This forecast also looks suspiciously wintry, considering it’s supposed to be April.

I can hardly wait!

Philosophy Shift

Day’s Verse:
He made no distinction between us and them, for he purified their hearts by faith.
Acts 15:9 (context)

One thing I’ve been working on for my internship lately is working on a bike commuting brochure. After having a number of conversations with people, I decided to make a brochure to encourage transportation bicycling. Not commuting, which nearly everybody agrees means going to and from work, but just “going by bike” when you can. I’m aiming to encourage people to think about their bikes as tools, not just toys; to start asking, “What can biking be for me?”

The more I ride, the more I appreciate that cycling, like anything, is not a black-and-white issue. You don’t have to ride 100% on the roads exactly the same as you’d drive your car. You don’t have to buy Spandex and a new, expensive bike to start riding. You don’t have to ride to work rain or shine, every single day, to commute by bike.

What I’m coming to understand is that bicycling is big enough to accommodate pretty much any use. You want to short distances ride fast? Great. You want to ride long distances slowly? Go for it. You want to meander down bike path on a sunny day? Enjoy your ride. You want to ride to work occasionally? Good for you. My brochure focuses on the basics of what you need to bicycle.

Now, without any further ado, the brochure itself: Go by Bike brochure.


Rental Bike Time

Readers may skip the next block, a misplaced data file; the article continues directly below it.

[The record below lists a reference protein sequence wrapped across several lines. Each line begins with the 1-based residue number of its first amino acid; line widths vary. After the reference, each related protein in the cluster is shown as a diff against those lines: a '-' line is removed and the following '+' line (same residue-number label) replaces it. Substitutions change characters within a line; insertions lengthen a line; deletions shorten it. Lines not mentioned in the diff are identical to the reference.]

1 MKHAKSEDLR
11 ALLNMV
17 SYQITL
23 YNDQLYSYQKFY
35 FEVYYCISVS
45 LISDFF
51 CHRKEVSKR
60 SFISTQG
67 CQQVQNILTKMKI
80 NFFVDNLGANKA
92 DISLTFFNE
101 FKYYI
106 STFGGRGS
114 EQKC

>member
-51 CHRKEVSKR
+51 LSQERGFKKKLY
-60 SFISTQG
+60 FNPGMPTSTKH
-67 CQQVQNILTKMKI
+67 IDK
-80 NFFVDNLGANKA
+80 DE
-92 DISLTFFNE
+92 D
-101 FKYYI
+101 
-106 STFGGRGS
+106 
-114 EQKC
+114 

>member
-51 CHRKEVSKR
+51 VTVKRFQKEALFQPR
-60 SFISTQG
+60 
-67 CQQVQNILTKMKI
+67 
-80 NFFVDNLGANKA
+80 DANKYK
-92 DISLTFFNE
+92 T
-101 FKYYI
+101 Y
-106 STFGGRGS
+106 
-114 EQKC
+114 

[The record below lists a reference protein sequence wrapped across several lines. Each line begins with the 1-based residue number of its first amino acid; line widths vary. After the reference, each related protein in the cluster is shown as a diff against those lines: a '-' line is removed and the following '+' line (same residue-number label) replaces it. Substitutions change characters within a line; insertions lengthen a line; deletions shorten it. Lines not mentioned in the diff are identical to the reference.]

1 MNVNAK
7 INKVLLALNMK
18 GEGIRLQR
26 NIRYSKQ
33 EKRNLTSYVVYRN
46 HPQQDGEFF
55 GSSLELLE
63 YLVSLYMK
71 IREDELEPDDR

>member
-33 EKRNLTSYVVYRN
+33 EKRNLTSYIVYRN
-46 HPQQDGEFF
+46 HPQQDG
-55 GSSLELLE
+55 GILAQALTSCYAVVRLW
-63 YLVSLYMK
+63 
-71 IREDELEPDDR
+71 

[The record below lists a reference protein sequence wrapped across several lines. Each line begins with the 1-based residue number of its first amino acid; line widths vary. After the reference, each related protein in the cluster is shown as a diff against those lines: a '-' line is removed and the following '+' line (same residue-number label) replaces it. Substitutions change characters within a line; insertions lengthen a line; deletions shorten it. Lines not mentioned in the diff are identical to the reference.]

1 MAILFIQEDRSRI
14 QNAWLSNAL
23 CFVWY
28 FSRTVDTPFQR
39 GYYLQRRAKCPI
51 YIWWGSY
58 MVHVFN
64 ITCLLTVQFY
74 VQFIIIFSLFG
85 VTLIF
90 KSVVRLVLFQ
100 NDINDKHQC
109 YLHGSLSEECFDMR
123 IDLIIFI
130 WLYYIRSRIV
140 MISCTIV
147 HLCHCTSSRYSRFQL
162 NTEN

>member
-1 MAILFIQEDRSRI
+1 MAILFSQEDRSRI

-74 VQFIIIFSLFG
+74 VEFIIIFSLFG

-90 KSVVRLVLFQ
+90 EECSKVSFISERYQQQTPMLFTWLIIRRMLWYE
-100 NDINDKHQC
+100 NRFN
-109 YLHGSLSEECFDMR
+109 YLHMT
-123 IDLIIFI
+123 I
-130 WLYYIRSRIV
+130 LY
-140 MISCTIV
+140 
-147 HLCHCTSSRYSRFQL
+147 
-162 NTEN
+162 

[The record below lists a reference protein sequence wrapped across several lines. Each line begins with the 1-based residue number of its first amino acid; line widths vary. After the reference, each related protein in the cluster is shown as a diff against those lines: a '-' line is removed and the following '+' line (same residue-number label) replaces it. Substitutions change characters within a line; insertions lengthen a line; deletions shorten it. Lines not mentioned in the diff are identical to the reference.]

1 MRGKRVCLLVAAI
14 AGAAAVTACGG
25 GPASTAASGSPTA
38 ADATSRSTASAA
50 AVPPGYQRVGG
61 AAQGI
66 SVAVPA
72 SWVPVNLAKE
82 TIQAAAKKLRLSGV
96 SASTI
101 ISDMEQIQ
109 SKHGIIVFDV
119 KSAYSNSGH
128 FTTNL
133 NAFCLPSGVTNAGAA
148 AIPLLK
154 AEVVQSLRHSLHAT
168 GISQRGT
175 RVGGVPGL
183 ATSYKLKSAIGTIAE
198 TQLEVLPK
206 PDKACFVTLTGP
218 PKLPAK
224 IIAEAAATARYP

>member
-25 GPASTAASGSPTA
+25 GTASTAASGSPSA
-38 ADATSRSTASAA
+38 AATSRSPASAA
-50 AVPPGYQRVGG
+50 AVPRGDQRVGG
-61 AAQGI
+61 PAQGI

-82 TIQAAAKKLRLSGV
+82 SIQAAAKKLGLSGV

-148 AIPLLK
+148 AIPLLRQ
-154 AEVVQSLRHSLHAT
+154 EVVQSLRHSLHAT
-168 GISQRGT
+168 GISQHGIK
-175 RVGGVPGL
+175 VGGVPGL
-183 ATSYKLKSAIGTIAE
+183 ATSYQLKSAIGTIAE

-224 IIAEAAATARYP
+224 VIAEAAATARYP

Day’s Verse:
Yet Saul grew more and more powerful and baffled the Jews living in Damascus by proving that Jesus is the Christ.
Acts 9:22 (context)

I finally caved and rented a bike for the remainder of the time my Seven is out of commission. I’ve ridden the Xtracycle all week, first for fun on Monday with Mom — I took the day off after my Bike Expo weekend bonanza — and then to the Bellevue Transit Center on Tuesday, all the way 20 miles in to the International District on Wednesday, and then 9 miles that evening to Greenlake for the house/cat sitting we did Wednesday and Thursday night. The house sitting meant I only had to ride 9 miles each way Thursday and Friday morning.

I was already mentally gearing up for the arduous, headwind-y ride home (we’ve had a steady north wind since Wednesday at least, meaning I had a headwind every night, making the usual challenge of riding the Xtracycle just one notch more difficult) when I talked to Eric, owner of JRA Bike Shop.

I asked about rental bikes; they rent some sluggish bikes for tourists to tootle around downtown on, but that wouldn’t be much better than the Xtracycle. As we talked about it, Eric thought it over and said, “What do you think of that red one?” He indicated a red Cannondale Hybrid 600. Turns out it belongs to the shop; it’s a used bike they just built up with new parts, and he decided to let me rent that. So, for $150 a week, I get to ride the red chopper.

It’s a whole different riding experience, let’s put it that way. It’s got cruiser-style handlebars and incredibly low gearing. I can’t remember the last time I sat so upright on a bike — possibly on my first-ever bike? Aside from some saddle adjustment issues, the bike felt awesome. It was a ton of fun to ride, zippy and responsive and light feeling after the Xtracycle (but then, what wouldn’t be?).

The different position made the ride feel like a pleasure ride rather than a commute, a feeling enhanced by my meeting up with Ian about halfway home. We rode together the rest of the way, and that made it fun, too. We haven’t gotten to spend much time together, with my hectic schedule, so even riding a little ways together on a beautiful afternoon felt like a fun break.

Oh, and an assessor from Frontier Assessors came out and took pictures of my bike. I hope she doesn’t lowball me to Hertz. I just want to get my bike fixed, but I’m afraid to pay the $1,500 it’ll cost (plus, of course, the $150 I’m spending every week for the rental bike, a cost approved verbally by the Hertz rep via my contact at Oracle) without some assurance I’ll get reimbursed for all the costs.

Worse comes to worse I guess I have to call in John Duggan.